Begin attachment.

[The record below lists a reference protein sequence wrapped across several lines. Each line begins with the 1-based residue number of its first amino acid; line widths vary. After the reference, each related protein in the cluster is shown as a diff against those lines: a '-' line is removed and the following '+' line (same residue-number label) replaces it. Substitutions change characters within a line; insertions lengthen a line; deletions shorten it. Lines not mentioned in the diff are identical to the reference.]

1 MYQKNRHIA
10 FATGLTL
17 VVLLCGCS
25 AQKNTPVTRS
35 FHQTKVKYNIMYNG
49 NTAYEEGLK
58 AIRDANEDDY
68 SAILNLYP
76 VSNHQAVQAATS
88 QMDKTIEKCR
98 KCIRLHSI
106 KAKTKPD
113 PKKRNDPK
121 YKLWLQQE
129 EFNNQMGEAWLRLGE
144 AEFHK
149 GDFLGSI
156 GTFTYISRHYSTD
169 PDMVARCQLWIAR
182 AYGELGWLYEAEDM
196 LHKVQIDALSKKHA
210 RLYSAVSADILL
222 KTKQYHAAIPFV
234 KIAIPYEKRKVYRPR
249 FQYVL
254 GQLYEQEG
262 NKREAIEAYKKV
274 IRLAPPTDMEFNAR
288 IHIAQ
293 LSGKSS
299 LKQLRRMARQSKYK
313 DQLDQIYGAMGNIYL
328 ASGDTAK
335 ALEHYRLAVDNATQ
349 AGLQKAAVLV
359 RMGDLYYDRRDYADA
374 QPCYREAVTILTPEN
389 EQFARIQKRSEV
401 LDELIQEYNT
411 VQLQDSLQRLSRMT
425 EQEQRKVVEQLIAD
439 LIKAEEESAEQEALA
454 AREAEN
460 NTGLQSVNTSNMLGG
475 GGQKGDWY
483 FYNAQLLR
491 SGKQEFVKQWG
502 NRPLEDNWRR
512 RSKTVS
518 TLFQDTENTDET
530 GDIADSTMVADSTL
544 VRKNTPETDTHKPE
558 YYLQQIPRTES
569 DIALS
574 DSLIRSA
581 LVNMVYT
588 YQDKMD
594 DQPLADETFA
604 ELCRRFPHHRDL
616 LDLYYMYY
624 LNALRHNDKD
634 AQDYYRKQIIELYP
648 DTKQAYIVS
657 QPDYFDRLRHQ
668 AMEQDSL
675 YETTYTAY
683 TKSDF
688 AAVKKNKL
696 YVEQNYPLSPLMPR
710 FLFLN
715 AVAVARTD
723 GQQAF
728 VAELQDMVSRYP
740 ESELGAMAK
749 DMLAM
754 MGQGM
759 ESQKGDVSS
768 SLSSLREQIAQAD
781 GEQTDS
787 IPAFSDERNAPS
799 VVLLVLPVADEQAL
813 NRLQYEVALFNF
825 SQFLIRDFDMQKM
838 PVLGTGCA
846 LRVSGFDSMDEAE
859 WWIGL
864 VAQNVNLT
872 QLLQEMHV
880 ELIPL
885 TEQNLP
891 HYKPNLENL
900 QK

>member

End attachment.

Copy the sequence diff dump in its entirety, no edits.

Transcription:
[The record below lists a reference protein sequence wrapped across several lines. Each line begins with the 1-based residue number of its first amino acid; line widths vary. After the reference, each related protein in the cluster is shown as a diff against those lines: a '-' line is removed and the following '+' line (same residue-number label) replaces it. Substitutions change characters within a line; insertions lengthen a line; deletions shorten it. Lines not mentioned in the diff are identical to the reference.]

1 MYQKNRHIA
10 FATGLTL
17 VVLLCGCS
25 AQKNTPVTRS
35 FHQTKVKYNIMYNG
49 NTAYEEGLK
58 AIRDANEDDY
68 SAILNLYP
76 VSNHQAVQAATS
88 QMDKTIEKCR
98 KCIRLHSI
106 KAKTKPD
113 PKKRNDPK
121 YKLWLQQE
129 EFNNQMGEAWLRLGE
144 AEFHK
149 GDFLGSI
156 GTFTYISRHYSTD
169 PDMVARCQLWIAR
182 AYGELGWLYEAEDM
196 LHKVQIDALSKKHA
210 RLYSAVSADILL
222 KTKQYHAAIPFV
234 KIAIPYEKRKVYRPR
249 FQYVL
254 GQLYEQEG
262 NKREAIEAYKKV
274 IRLAPPTDMEFNAR
288 IHIAQ
293 LSGKSS
299 LKQLRRMARQSKYK
313 DQLDQIYGAMGNIYL
328 ASGDTAK
335 ALEHYRLAVDNATQ
349 AGLQKAAVLV
359 RMGDLYYDRRDYADA
374 QPCYREAVTILTPEN
389 EQFARIQKRSEV
401 LDELIQEYNT
411 VQLQDSLQRLSRMT
425 EQEQRKVVEQLIAD
439 LIKAEEESAEQEALA
454 AREAEN
460 NTGLQSVNTSNMLGG
475 GGQKGDWY
483 FYNAQLLR
491 SGKQEFVKQWG
502 NRPLEDNWRR
512 RSKTVS
518 TLFQDTENTDET
530 GDIADSTMVADSTL
544 VRKNTPETDTHKPE
558 YYLQQIPRTES
569 DIALS
574 DSLIRSA
581 LVNMVYT
588 YQDKMD
594 DQPLADETFA
604 ELCRRFPHHRDL
616 LDLYYMYY
624 LNALRHNDKD
634 AQDYYRKQIIELYP
648 DTKQAYIVS
657 QPDYFDRLRHQ
668 AMEQDSL
675 YETTYTAY
683 TKSDF
688 AAVKKNKL
696 YVEQNYPLSPLMPR
710 FLFLN
715 AVAVARTD
723 GQQAF
728 VAELQDMVSRYP
740 ESELGAMAK
749 DMLAM
754 MGQGM
759 ESQKGDVSS
768 SLSSLREQIAQAD
781 GEQTDS
787 IPAFSDERNAPS
799 VVLLVLPVADEQAL
813 NRLQYEVALFNF
825 SQFLIRDFDMQKM
838 PVLGTGCA
846 LRVSGFDSMDEAE
859 WWIGL
864 VAQNVNLT
872 QLLQEMHV
880 ELIPL
885 TEQNLP
891 HYKPNLENL
900 QK

>member